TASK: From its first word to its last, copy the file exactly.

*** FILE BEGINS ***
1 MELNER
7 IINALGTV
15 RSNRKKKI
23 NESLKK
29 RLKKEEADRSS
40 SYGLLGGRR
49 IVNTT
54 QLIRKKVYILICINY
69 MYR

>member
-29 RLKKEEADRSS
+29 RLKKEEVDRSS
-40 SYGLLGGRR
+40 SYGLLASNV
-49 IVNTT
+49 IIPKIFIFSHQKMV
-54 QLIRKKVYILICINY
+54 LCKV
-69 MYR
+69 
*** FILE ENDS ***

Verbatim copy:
1 MELNER
7 IINALGTV
15 RSNRKKKI
23 NESLKK
29 RLKKEEADRSS
40 SYGLLGGRR
49 IVNTT
54 QLIRKKVYILICINY
69 MYR

>member
-29 RLKKEEADRSS
+29 RLKKEEVDRSS
-40 SYGLLGGRR
+40 SYGLLASNV
-49 IVNTT
+49 IIPKIFIFSHQKMV
-54 QLIRKKVYILICINY
+54 LCKV
-69 MYR
+69 